One of the most senior policy makers at the Bank of England, Paul Tucker, was dramatically implicated in the Libor-rigging scandal after Barclays officials unveiled an internal memo sent by outgoing CEO Bob Diamond to his predecessor John Varley.
The memo, dated 29 October, 2008, reads: "Further to our last call, Mr Tucker reiterated that he had received calls from a number of senior figures within Whitehall to question why Barclays was always towards the top end of the Libor pricing. Mr Tucker stated the levels of calls he was receiving from Whitehall were senior and that, while he was certain that we did not need advice, that it did not always need to be the case that we appeared as high as we have recently."
The explosive suggestion that a senior Bank of England figure implicitly suggested that Barclays file misleading submissions in the setting of the benchmark London Interbank Offered Rate, or Libor, is likely to have far-reaching implications for Tucker, Diamond, Governor Mervyn King and the recently established parliamentary inquiry announced Monday by Chancellor George Osborne.
Tucker, deputy governor for financial stability, has long been considered one of the favourites to succeed King when he tenure at the Central Bank comes to an end next year and has worked at Threadneedle Street for more than three decades.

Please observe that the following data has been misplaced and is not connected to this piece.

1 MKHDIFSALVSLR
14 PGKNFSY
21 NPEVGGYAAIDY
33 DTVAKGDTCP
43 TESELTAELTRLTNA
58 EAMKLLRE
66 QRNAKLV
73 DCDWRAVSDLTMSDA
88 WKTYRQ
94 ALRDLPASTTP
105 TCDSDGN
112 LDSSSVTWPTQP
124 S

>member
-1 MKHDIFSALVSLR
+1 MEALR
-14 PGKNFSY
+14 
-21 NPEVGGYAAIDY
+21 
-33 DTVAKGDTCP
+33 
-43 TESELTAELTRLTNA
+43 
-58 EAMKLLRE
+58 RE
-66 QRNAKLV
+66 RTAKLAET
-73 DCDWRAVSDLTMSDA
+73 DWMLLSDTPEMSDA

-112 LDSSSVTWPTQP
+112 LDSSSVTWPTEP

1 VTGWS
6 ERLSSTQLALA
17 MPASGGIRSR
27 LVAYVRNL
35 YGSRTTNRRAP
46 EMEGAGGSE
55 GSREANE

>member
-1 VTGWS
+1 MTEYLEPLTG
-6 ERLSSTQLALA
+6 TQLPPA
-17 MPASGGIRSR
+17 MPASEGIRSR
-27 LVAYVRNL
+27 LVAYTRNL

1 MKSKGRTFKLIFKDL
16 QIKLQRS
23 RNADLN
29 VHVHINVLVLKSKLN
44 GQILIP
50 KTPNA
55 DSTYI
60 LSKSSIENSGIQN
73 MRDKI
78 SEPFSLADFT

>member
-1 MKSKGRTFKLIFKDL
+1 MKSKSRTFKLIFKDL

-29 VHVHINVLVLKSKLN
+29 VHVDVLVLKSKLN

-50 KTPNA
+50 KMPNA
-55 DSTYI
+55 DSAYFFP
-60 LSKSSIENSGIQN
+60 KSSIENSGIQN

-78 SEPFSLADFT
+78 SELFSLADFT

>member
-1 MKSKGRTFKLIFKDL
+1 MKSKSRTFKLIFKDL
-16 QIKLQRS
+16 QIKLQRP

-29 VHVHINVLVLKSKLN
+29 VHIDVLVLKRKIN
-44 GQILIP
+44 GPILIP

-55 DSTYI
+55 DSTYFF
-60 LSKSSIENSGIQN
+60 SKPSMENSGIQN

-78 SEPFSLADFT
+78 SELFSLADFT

Barclays Chief Executive Bob Diamond quit his job Tuesday, the biggest scalp in a financial markets scandal that has also seen the chairman announce his intention to resign and sown the seeds for another investigation into Britain's banking sector.
Jerry del Missier, appointed only in June as chief operating officer at the bank, resigned hours after Diamond left.
Documents released by Barclays say that del Missier was responsible for ordering others to report lower than actual borrowing rates.
The bank released a memo by Diamond recounting a conversation with a Bank of England official. Barclays said Diamond discussed the call with del Missier, who wrongly concluded that the Bank of England had instructed Barclays to keep its submissions lower.
The resignations, which took effect immediately, come a day after chairman Marcus Agius fell on his sword, too. However, Agius will leave the company only after a new chairman is found and will lead the search for a new chief executive. He will take on Diamond's responsibilities until a new CEO is appointed.
Diamond will appear before the UK's Treasury Select Committee on Wednesday.